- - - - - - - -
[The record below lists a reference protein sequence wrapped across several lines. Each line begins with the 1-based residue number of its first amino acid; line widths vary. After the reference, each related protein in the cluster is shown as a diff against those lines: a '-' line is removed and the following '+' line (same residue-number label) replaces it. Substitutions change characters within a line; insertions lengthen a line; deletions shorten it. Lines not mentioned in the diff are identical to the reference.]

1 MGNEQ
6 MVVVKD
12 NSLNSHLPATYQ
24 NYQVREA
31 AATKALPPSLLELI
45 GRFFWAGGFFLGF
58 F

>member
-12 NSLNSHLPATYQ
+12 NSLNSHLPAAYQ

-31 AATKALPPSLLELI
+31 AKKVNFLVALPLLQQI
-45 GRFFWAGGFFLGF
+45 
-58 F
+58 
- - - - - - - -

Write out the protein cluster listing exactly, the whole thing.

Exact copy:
[The record below lists a reference protein sequence wrapped across several lines. Each line begins with the 1-based residue number of its first amino acid; line widths vary. After the reference, each related protein in the cluster is shown as a diff against those lines: a '-' line is removed and the following '+' line (same residue-number label) replaces it. Substitutions change characters within a line; insertions lengthen a line; deletions shorten it. Lines not mentioned in the diff are identical to the reference.]

1 MGNEQ
6 MVVVKD
12 NSLNSHLPATYQ
24 NYQVREA
31 AATKALPPSLLELI
45 GRFFWAGGFFLGF
58 F

>member
-12 NSLNSHLPATYQ
+12 NSLNSHLPAAYQ

-31 AATKALPPSLLELI
+31 AKKVNFLVALPLLQQI
-45 GRFFWAGGFFLGF
+45 
-58 F
+58 